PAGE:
According to a recent survey conducted by Market Probe, there are a few key ingredients that really delight guests and keep them coming back to luxury hotels in Singapore.
Whilst technological enhancements (e.g. apps where you choose your own room, keyless mobile check-in) may be the front and centre of any future changes to the guest experience, the research suggests that some of the more rudimentary factors are still pertinent today.
The research outlines a list of "must dos" that need to be delivered in order to delight guests. Note that this does not mean that other aspects of the hotel experience should be ignored – they are still fundamental but these are simply the key levers that drive delight.
The key factors are best represented by the guest journey, and are shown below:
1. Reservation – Accuracy of information provided. The description of the hotel on a website simply must match the reality of what guests experience. The old adage of managing expectations really comes into play here.
2. Check-In – Knowledge about personal preferences. Many hotels are already doing this, but it is crucial to understand preferences whether these be related to room type, meals, or concierge services.
3. Room quality – Cleanliness of bathroom. Whilst there are many features of the room that guests will put under a microscope, they are particularly sensitive to the bathroom.
4. Dining – Courtesy of staff and variety on breakfast menu. The dining staff are ambassadors of the hotel and interactions with them are a natural extension of the hotel experience. Breakfast items must appeal to all tastes – guest tend to stick to certain types of foods, so hotels must have a broad variety to cater to all tastes.
5. Check-out – Efficiency. Guests do not want to linger. Often they will have to rush to the airport or their next destination, so the key factor here is speed.
There is one final factor that leads to delight. A surprise gift or gesture that is personalised can make the experience a memorable one, and one that is often shared on social media or directly to friends and family. Examples provided in the survey include pillows with the guests' name on it, a favourite bottle of wine being presented at check-in, and highlighting dining specials which match guests' preferences.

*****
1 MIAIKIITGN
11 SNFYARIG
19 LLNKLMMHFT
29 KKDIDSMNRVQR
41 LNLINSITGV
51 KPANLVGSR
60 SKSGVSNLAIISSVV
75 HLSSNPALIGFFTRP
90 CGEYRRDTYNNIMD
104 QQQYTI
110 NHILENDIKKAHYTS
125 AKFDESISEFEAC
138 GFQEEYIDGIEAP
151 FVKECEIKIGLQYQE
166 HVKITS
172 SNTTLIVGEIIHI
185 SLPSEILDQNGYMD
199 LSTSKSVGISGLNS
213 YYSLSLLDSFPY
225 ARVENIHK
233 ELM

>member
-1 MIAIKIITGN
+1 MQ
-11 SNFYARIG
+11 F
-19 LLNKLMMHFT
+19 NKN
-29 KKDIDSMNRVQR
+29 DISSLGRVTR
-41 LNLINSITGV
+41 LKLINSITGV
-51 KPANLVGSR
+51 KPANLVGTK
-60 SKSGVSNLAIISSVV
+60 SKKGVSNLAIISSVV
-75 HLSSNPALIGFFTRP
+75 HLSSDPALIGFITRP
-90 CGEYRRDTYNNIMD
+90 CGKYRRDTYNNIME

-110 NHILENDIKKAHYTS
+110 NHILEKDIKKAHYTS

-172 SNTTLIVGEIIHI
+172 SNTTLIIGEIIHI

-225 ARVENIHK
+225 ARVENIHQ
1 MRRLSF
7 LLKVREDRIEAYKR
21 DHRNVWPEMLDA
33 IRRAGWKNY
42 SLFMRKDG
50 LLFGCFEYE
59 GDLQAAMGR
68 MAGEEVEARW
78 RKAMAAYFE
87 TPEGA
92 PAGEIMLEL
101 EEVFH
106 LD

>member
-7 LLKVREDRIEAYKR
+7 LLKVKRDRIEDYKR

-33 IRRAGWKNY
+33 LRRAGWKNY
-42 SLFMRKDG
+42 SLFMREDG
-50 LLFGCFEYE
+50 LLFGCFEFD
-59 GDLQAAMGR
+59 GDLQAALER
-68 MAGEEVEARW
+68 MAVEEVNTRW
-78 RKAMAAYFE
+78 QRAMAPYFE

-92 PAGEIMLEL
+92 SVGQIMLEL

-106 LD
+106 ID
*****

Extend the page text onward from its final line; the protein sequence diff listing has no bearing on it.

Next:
The key here is the element of surprise: hotels need to constantly think of new innovative ways to surprise guests, otherwise these gestures will become part of the norm.
The research also highlighted how sensitive guests are towards these experiences. A drop in performance on just one factor will reduce the chances of the guest looking to stay with the hotel again, or leaving positive sentiments about the hotel, by about a third. Consistency is king when it comes to luxury hotels: what's more once you fail on one element, exceeding expectations on another cannot offset this drop.
Luxury hotels in Singapore generally perform very well on these criteria. Variety on the breakfast menu, check-out efficiency, personalisation and surprise gifts are particular strengths, particularly for Hilton, Marriot, and Shangri-La hotel chains. However there is still room for improvement with respect to dining staff and bathroom cleanliness, with some guests receiving sub-optimal experiences. Starwoods, Accor, and IHG tend to lag a little on all key measures.
The moral of the story is a simple one: hotels need to consistently deliver the basics at a high level, and create that 'magic' by providing a surprise gift or gesture. Technology may change the way guests interact with hotels in the future, but the core deliverables should not be forgotten.
The views expressed in this column are the author's own and do not necessarily reflect this publication's view, and this article is not edited by Singapore Business Review. The author was not remunerated for this article.
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Raymond Lo is an insights professional with 15 years of experience consulting to companies in the telecommunication, banking, hospitality, and airport space. His experience spans across the APAC region with a particular emphasis on customer experience and engagement.